The other thing to consider in relation to international travellers (and domestic for that matter) is the remote worker. This is the hot new guest type, and one that you will only continue to see arriving at your hotel over the coming years. More flexibility in the workplace has meant that a huge number of people can work remotely – meaning they can travel and holiday while they work, or maybe add on an extra day or two to their vacation – enjoying the luxuries your hotel has to offer while they open the laptop and get the head down for a few hours. Another name for this cohort? Laptop-lugging leisure travelers.
There are a number of things to consider to make this type of traveller more comfortable in your hotel including:
• a quiet and comfortable workspace
• fast and reliable Wi-Fi
• access to your gym, spa, fitness suite, healthy lunch menu etc
Some hotels are going one step further to accommodate and attract this type of traveller. CitizenM for example, have introduced a corporate subscription – a sleep-work-meet package for companies with remote workers who travel regularly.
Don’t forget your guests’ concerns
We may be out of the darkest part of the woods when it comes to Covid – but there’s no denying the entire experience has left a lasting imprint on us. Your guests have changed, and so have their expectations. In Expedia Group’s latest travel recovery trend report, they noted the continued importance of hygiene and cleanliness to guests. It’s important that you continue to promote your hotel’s health and safety policies, and cleanliness/hygiene policies. This means not turning off your content pages related to health and safety. You should also try and keep safety charter logos on your website. You can of course tone down the urgency in your messaging around this, but it should still be present.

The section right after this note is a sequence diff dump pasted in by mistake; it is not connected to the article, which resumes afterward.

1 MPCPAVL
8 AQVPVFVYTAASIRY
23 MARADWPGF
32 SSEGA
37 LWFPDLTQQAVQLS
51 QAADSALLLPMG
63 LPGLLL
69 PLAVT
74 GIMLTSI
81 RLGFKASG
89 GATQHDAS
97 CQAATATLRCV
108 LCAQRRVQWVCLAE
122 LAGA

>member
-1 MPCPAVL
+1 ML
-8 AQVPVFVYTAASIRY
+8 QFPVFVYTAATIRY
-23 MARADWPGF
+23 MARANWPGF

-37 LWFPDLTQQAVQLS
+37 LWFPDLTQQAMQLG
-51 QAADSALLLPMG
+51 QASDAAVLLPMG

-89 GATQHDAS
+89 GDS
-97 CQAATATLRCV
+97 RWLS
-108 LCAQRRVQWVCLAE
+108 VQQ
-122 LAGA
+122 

Other considerations that will help you prepare for international travellers
Your hotel tech stack will need to be considered and built very thoughtfully in order to help you secure an international visitor’s interest. Make sure that your booking engine, PMS, Channel Manager, marketing and other smart technology all align with each other and create the most hospitable experience possible for bookers. Expectations are high when it comes to the booking experience and patience for an online medium that doesn’t work well is low. So get your tech in order!
Every travel trend piece for 2022 references the fact that experiences are key to travellers – an after effect from a pandemic that stunted our ability to experience anything out of the ordinary no doubt. Build a case for why your hotel is the place to visit. What surrounds your hotel that will add something special to an international traveller’s experience? What is it about your hotel (and destination) that will stay in their memory forever?
You’d have to be living under a fairly sturdy and relatively soundproof rock to not be aware of the world’s increasing battle with climate change and the concerns people have related to their environmental impact. The ‘socially conscious’ guest is becoming more of a regular and they are very aware of the efforts (or lack thereof) companies they engage with go to in order to reduce their negative impact on the environment. Think about small changes you can make to show that you care about this issue too.